But the most critical factor that underpins any successful pursuit in any arena – is people. To successfully create the digital equivalent of the Asian Century, the region needs to invest in the skillsets of the future. This can be a real showstopper for a rapidly growing region like Asia, in fact a recent survey revealed 95 per cent of respondents were concerned the skills shortage has the potential to hamper the effective operation of their business.  Thanksfully this is another area where technology companies are investing. Cisco recently announced an initiative to create as many as 400,000 network professionals over the next five years.  As a company with its roots in this region, Hitachi understands the importance of partnering with countries to develop the high-end skills needed for the digital economy. In 2011, we established an IT R&D centre in Bangalore, and last year opened another in Singapore, pledging to have a total of 400 researchers by 2015.

 

The road ahead

 

Investments in ecosystems that foster innovation, the building of infrastructure and proliferation of high-end skills are just table stakes. Serious action by governments to tackle privacy and copyright issues are also crucial factors that will help determine which countries take pole positions in Asia’s digital race.

 

There is now little doubt that the region as a whole will play a prominent role on the global digital stage. The foundations are being set and some amazing things are happening as we speak.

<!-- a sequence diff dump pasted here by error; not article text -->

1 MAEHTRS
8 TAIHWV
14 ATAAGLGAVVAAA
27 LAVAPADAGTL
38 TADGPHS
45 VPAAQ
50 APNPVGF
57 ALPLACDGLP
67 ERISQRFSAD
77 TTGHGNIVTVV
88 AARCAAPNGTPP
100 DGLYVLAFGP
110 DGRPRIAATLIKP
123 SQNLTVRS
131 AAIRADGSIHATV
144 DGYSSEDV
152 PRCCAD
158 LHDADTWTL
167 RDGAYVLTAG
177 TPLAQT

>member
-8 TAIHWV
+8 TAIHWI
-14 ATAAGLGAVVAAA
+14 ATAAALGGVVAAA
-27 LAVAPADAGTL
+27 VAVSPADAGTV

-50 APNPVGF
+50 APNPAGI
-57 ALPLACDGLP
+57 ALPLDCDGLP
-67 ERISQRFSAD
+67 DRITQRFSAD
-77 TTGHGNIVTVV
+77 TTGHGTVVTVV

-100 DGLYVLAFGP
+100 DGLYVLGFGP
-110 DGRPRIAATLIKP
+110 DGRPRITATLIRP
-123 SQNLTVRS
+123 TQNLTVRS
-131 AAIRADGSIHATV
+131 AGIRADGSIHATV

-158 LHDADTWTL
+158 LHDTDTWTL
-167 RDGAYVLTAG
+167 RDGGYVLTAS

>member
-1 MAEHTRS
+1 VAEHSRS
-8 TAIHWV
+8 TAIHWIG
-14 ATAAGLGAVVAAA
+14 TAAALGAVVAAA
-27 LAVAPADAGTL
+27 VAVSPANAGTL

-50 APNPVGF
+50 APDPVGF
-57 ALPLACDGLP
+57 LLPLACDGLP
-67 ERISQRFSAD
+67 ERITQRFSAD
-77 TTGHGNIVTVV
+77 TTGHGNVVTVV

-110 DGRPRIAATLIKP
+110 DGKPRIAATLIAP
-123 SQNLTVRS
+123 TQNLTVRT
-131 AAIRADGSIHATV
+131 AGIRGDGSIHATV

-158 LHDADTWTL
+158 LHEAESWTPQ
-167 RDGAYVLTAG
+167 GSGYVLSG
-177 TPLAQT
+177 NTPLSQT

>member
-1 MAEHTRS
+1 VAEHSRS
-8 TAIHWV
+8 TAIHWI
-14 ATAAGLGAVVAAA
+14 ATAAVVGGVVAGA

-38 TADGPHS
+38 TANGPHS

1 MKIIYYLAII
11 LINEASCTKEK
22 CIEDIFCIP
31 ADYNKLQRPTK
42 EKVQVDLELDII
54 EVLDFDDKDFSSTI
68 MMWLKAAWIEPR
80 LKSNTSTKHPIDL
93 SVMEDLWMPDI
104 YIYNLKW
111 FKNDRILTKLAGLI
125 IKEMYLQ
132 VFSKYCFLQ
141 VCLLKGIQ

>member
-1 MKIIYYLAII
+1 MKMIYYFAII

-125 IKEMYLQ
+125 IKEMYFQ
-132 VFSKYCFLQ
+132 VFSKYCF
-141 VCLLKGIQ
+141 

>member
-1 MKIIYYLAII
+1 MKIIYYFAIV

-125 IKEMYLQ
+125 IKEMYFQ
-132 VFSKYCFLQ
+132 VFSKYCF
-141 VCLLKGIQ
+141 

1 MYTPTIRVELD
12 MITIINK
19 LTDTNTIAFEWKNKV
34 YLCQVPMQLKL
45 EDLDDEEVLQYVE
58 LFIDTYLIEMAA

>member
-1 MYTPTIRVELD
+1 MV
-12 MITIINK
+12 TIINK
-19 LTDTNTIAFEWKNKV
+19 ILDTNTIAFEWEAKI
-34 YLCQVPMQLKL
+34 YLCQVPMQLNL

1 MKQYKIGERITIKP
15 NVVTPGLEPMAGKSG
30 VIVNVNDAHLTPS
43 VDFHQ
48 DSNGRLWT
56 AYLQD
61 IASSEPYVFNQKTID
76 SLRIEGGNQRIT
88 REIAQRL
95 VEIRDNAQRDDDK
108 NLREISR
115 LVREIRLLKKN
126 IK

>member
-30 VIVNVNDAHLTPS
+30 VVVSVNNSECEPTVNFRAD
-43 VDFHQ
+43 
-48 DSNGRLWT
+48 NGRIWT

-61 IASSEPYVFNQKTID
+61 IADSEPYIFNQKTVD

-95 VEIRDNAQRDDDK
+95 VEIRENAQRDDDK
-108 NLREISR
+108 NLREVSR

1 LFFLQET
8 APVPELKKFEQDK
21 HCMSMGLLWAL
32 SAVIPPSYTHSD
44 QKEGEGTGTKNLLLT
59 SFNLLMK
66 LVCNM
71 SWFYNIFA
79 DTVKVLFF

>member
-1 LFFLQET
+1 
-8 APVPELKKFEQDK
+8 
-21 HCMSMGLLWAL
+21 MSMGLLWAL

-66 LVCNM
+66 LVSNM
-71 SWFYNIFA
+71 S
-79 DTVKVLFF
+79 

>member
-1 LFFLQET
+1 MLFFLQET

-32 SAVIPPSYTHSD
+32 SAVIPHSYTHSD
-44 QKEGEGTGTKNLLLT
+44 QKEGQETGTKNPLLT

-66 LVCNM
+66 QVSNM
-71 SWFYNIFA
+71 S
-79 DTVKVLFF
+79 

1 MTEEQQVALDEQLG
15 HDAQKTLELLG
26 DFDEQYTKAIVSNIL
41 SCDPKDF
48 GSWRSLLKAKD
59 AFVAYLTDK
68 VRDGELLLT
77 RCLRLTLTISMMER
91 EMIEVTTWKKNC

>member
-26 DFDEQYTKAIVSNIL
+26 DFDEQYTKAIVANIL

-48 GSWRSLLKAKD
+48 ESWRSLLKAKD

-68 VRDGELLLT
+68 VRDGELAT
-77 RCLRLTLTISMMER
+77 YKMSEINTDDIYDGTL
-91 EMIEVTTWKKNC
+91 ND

So what do all these developments have to do with business leaders who are busy running their enterprises and trying to find innovative new ways to grow their market share? What does the tussle between countries to be digital pioneers, and the region’s overall aspirations to be a digital powerhouse, have to do with you?

 

If you think about it, your business is a microcosm of what is happening out there on the international stage. The revolutionary impact of the digital wave, the opportunities that it engenders, and the race to seize these opportunities for competitive advantage are now apparent.

 

As a business leader, as it is for countries in the region, the imperative is to nurture innovation, strengthen infrastructure and invest in people in order to capitalize on the opportunities of the information age.

 

I would be interested to hear other stories around the region, as well as how you or your company is contributing to Asia's digital ascendency?